This record comes to us courtesy of Andy Partridge's indie label Ape Records. As an A & R man, Partridge obviously looks for those virtues that his band XTC championed: melody lines with the grace and movement of a well-designed city skyline, lyrics that are poetic but playful, and a generous helping of very English eccentricity.
He's found all this and more in the Milk & Honey Band. Led by singer-songwriter Robert White, they've been making albums since the early '90s. I know I'll soon have to investigate their back catalog, because after a week of spinning Dog-Eared Moonlight, I've fallen in love with this group.
The ten-song cycle loosely follows the arc of a relationship. The first three words of the record, "It's just you," are immediately captivating, inviting the listener inside this cozy cocoon that feels like an April evening in the English countryside. With fingerpicked guitars and flutes whirling around White's intimate voice, it's all about languishing in romantic contentment. The driving acoustic "Incredible Visions" and Beatle-esque "Waste Of Time" round out the honeymoon sentiment, with White confessing that "you're my perfect waste of time."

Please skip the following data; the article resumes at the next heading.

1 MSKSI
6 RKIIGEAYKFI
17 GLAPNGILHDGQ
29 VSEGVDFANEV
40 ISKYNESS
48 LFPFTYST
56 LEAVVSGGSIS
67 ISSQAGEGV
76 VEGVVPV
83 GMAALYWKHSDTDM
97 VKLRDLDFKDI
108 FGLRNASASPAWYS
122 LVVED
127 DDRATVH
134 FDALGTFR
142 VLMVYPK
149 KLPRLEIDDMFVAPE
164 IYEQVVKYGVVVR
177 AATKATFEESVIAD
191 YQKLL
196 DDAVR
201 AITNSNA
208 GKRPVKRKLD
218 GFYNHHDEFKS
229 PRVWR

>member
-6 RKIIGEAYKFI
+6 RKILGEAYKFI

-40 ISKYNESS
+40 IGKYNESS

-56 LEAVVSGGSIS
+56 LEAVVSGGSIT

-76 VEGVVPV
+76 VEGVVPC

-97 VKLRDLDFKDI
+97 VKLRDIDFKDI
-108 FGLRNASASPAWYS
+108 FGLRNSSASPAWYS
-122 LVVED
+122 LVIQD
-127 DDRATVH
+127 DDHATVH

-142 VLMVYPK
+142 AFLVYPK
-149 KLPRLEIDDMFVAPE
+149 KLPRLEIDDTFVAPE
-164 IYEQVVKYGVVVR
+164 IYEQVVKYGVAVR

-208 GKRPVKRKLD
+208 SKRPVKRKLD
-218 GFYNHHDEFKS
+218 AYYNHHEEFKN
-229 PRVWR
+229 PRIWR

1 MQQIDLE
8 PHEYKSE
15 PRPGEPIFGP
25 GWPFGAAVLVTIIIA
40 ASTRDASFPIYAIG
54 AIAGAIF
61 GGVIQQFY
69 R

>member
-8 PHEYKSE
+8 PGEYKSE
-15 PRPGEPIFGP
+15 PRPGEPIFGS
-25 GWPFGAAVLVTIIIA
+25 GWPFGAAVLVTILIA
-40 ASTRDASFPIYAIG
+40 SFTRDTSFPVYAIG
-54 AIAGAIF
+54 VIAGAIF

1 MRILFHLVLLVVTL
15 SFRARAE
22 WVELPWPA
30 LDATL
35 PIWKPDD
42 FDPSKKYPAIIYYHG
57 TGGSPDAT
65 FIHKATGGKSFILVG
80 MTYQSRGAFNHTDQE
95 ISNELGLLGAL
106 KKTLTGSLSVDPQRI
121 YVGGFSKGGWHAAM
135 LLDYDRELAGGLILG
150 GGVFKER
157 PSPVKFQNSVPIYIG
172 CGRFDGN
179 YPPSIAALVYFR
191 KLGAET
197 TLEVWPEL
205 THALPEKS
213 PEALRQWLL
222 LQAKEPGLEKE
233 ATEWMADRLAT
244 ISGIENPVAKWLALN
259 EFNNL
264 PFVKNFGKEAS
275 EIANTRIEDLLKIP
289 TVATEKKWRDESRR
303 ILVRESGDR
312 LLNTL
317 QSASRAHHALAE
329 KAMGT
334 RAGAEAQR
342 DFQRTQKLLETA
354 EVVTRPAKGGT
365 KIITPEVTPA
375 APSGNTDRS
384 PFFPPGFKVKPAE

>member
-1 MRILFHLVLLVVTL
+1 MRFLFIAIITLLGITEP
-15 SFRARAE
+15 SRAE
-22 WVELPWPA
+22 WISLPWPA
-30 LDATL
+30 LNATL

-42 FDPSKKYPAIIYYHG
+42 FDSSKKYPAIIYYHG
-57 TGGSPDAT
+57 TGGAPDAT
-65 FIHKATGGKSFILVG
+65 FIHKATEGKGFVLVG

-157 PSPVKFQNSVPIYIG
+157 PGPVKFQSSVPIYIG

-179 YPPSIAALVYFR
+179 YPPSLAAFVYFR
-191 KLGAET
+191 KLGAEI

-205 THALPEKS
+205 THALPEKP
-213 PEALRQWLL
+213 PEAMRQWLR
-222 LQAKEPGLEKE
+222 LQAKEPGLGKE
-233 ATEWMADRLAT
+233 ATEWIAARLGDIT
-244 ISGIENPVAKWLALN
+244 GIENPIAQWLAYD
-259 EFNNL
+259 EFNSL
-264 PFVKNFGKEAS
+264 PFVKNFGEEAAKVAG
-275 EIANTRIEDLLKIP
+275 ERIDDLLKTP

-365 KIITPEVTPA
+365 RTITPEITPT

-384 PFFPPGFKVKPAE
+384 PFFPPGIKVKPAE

But disenchantment and moments of isolation creep in on "Absolutely Wrong" and the wistful, Nashville-flavored "No World At All." By the time of the "tears and fractures" of "Disappear" and the tender resignation of "Cut The Line," you can feel that inevitable heartbreak just around the corner.
Of course, following this love-to-loneliness lyrical journey is just one way to listen to this album. You can also enjoy it purely for its melodies, arrangements, and just the glorious gestalt of it all. I'm not sure how it was recorded, but it has a warmth and woodiness that puts me in mind of 1968, that musical year which saw the release of, among others, the White Album, Village Green Preservation Society, and Odessey & Oracle.
If you need further milking and honeying, check out "Maryfaith Autumn," which pretty much captures everything great about English pop in three minutes -- a winding ribbon of quirky melody wrapped in pastoral harmonies, strings and woodwinds. It's like the Zombies meet Jethro Tull in Ray Davies' living room.
On the strength of this lovely record, I'll be eager to see what's coming down the pike from Partridge's upstart label. • Bill DeMain
you might dig our interview with Andy Partridge